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On Walkabout At: Milford Sound, New Zealand – Part 1

After completing the drive on Highway 94 from Te Anau to beautiful Milford Sound on New Zealand’s South Island, my wife and I walked over to the port facility to sign up for a boat tour of the sound.  At the port there was a variety of boat tours available and we decided to take one of the smaller boats out onto the beautiful waters of Milford Sound:

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Our boat only had about 20 people on it which is actually quite small compared to the larger boats that can fit well over 100 people on them.  My wife and I sat outside on the very front of the boat in order to get the full Milford Sound experience.  It was freezing cold outside, but my wife and I didn’t mind because of the incredible scenery we were surrounded by such as the gigantic glacier carved cliffs that descended into the water around us:

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Often time small waterfalls could be seen cascading down the sides of these massive rock walls from the snow melting on the peaks above:

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However, not all the waterfalls were small such as this large waterfall that flowed into the sound far in front of us:

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Milford Sound is part of the Fiordland National Park and the Te Wahipounamu World Heritage area.  With the spectacular scenery we were surrounded by it is easy to understand why the sound is New Zealand’s top tourist destination and one of the most desirable travel destinations in the whole world.

Here is how this top travel destination looks like from above on Google Earth:

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From the port facility the sound is approximately 15 kilometers long and as our boat reached the further reaches of the sound the terrain began to be less extreme with rolling hills replacing the massive glacier carved peaks:

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On one of these rolling hills, the captain of our boat spotted a penguin:

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This penguin known as a Fiordland Crested Penguin that is native to only Southwest New Zealand:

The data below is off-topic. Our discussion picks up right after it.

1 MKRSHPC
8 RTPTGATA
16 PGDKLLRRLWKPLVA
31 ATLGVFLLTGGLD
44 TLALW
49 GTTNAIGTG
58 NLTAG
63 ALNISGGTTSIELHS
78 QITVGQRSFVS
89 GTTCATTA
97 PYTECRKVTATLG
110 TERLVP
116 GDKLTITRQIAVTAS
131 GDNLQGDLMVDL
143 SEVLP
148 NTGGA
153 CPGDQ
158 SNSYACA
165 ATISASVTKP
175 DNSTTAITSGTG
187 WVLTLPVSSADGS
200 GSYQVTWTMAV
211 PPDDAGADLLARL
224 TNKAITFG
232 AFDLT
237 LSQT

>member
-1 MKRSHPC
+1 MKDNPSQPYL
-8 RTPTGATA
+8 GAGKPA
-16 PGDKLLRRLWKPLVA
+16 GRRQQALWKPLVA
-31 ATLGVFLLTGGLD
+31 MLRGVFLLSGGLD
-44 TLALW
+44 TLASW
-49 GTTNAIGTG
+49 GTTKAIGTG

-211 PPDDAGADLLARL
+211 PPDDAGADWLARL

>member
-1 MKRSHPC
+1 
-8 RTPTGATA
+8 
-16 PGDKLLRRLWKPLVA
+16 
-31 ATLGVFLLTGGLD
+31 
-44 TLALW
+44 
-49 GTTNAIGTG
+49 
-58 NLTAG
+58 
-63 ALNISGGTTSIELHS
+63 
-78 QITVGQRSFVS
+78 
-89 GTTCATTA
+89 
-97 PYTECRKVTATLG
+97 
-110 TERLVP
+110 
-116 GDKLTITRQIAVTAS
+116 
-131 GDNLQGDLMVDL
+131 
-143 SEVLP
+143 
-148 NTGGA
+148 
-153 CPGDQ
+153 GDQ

The Fiordland crested penguin stands about 40cm and weighs around 4 kilograms. The head, throat and upperparts are black and underparts are white. The sulphur-yellow crest starts at the base of the base of the bill, extends over the eye and droops down the back of the head. Adults often have white stripes on the cheeks, juveiles have a shorter crest and pale cheeks.  [Penguin.net.nz]

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After checking out the penguin our boat continued towards the opening of the sound.  Once we reached the opening the rolling hills to the North that crashed into the adjacent ocean reminded me a bit of Australia’s Great Ocean Road:

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Looking South there was a small rock outcropping that the captain of the ship said that seals will occasionally relax on, though there wasn’t any now:

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After the boat turned around to go back into the sound, we began to have some great views of the gigantic peaks that surround Milford Sound that we had a hard time seeing before because of the earlier cloud cover:

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Most of the large peaks that surround this sound are over 1,000 meters tall with the tallest peak known as the Elephant reaching to 1,517 meters (4,977 ft).  As boat continued back through the sound the views of these dramatic peaks would only become better.

Next Posting: Milford Sound, New Zealand – Part 2

Prior Posting: Highway 94 to Milford Sound

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